From left, Donnie Speer, Oliver Robinson, Chris Giles, and Gene Bartow stand outside the bus before an early Blazer road trip.
This photo of the first Blazer basketball team was taken inside UAB's Bell Gym. Those early teams practiced in the on-campus gym and played their home games downtown at the Birmingham-Jefferson Civic Center.
More than a great tactician, Bartow was known for intense loyalty to his former players and assistant coaches.
Bartow introduces assistant coach Larry Finch, who starred on Bartow’s first Final Four team at Memphis State and helped build UAB’s first team. Though Finch left UAB after one season, the two remained lifelong friends.

The “UAB Miracle”

Bartow brought UAB national recognition when he accepted the challenge of building an athletic program from scratch in 1977. At that time, he was one of only a handful of coaches to take two separate schools to the NCAA Final Four, which Bartow had done at both Memphis (1973) and UCLA (1976). He will forever be remembered as the man who replaced legendary coach John Wooden at UCLA, and then shocked the college basketball world just three years later to come to Birmingham and a school many across the nation had never heard of before that time.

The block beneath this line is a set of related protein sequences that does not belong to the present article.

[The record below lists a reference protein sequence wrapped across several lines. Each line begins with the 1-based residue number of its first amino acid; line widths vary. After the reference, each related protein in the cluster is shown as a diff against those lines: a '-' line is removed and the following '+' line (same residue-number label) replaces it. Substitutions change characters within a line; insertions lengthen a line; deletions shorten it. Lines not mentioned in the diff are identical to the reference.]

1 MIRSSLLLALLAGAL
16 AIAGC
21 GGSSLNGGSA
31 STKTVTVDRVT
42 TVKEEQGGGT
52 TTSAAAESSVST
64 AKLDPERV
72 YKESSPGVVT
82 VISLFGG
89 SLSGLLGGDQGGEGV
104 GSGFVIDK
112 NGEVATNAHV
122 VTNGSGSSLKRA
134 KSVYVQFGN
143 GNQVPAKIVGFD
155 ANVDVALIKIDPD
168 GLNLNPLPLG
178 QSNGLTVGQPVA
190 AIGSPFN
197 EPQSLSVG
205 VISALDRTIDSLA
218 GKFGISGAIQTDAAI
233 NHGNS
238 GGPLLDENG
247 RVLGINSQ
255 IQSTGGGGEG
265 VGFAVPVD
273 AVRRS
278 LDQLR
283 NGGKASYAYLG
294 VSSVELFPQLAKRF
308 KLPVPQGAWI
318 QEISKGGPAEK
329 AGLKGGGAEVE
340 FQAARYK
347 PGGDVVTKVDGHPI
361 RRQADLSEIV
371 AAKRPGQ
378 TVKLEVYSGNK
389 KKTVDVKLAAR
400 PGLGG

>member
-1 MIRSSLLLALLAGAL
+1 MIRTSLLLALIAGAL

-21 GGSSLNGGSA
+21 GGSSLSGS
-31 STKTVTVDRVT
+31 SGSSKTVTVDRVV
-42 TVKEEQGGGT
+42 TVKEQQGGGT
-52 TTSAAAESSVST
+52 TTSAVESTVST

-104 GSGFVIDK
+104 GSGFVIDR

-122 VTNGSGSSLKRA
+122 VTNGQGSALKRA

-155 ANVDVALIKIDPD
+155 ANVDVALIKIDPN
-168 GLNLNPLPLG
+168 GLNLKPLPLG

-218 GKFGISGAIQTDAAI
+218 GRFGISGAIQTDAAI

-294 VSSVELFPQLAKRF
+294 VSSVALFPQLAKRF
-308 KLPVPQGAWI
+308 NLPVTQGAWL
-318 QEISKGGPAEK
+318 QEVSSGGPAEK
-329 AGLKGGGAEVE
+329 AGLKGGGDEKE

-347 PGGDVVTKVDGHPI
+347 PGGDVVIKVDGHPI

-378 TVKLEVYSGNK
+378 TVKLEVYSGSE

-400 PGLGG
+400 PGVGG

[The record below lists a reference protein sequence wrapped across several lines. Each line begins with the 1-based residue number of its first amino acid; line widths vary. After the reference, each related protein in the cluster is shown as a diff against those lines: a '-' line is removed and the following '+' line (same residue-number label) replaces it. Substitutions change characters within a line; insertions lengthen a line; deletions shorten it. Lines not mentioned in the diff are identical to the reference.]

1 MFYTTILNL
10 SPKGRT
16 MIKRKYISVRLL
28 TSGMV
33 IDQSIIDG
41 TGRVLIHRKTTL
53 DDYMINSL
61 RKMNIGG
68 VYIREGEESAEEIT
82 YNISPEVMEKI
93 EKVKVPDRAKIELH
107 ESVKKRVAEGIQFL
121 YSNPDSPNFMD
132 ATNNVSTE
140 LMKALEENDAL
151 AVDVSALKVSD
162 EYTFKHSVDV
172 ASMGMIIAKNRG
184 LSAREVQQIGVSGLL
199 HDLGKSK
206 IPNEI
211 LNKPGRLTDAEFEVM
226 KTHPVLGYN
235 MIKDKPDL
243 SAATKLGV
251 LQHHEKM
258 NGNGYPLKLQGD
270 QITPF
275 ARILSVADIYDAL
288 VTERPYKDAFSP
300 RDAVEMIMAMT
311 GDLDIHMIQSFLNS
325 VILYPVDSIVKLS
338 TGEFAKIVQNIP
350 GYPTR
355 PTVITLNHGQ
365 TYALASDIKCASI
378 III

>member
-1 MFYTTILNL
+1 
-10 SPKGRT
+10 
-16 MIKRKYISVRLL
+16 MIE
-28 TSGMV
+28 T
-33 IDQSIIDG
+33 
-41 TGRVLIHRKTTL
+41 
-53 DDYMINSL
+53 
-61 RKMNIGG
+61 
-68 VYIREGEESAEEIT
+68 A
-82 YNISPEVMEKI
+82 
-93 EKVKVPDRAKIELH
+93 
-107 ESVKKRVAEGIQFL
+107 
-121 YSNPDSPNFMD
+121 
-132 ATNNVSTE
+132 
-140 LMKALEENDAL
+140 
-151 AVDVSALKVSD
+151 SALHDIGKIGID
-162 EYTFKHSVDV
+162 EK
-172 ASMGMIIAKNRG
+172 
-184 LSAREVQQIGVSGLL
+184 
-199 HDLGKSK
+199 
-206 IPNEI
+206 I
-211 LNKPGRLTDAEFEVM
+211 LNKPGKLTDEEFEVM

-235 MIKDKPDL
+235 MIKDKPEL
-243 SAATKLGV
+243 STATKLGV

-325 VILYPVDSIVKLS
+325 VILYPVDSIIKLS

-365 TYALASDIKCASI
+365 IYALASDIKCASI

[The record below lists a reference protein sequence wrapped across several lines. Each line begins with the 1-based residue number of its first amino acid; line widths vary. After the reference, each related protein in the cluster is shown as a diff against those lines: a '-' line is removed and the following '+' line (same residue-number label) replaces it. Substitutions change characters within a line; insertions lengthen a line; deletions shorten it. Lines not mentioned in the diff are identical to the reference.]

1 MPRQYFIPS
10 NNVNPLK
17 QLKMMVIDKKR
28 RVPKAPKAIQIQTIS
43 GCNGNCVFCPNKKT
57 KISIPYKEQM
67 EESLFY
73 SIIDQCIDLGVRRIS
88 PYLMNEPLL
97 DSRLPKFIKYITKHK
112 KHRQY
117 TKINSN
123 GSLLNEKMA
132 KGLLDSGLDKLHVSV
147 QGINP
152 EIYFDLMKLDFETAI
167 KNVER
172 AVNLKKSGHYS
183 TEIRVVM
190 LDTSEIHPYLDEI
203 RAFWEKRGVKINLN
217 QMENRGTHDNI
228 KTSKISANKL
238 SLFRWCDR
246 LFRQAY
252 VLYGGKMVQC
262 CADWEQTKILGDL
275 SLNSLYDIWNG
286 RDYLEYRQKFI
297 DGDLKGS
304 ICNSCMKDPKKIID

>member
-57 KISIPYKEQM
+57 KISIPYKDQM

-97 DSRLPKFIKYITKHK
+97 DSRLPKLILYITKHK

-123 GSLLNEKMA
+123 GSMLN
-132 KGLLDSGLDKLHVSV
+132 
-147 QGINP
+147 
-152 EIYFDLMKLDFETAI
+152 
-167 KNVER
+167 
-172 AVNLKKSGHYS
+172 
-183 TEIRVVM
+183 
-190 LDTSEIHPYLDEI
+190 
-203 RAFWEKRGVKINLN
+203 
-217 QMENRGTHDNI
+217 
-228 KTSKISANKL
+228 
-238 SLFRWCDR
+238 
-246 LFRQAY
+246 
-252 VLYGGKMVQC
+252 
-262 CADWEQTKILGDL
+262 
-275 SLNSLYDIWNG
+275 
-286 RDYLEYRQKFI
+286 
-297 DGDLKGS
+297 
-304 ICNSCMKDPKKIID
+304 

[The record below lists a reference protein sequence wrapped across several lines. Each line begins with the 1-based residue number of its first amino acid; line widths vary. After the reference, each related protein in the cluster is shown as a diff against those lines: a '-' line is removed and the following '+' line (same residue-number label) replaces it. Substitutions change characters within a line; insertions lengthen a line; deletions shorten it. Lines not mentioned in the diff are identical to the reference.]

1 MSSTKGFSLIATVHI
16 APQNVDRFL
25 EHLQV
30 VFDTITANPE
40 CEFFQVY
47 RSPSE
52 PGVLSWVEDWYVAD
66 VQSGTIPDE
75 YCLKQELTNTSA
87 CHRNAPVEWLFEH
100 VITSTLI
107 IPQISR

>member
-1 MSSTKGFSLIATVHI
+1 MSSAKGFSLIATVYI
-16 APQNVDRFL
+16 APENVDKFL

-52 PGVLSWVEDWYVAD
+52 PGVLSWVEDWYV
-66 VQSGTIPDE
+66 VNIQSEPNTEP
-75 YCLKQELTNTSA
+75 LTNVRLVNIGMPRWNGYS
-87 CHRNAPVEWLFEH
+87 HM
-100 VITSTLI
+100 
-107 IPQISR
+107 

Remembering Gene Bartow

Former UAB player Steve GB-patchMitchell
“There wasn’t a major decision in my life that I made without consulting him or bouncing something off of him. He was a man of incredible integrity, extremely loyal, and a family guy.”


Southeastern Conference Commissioner Mike Slive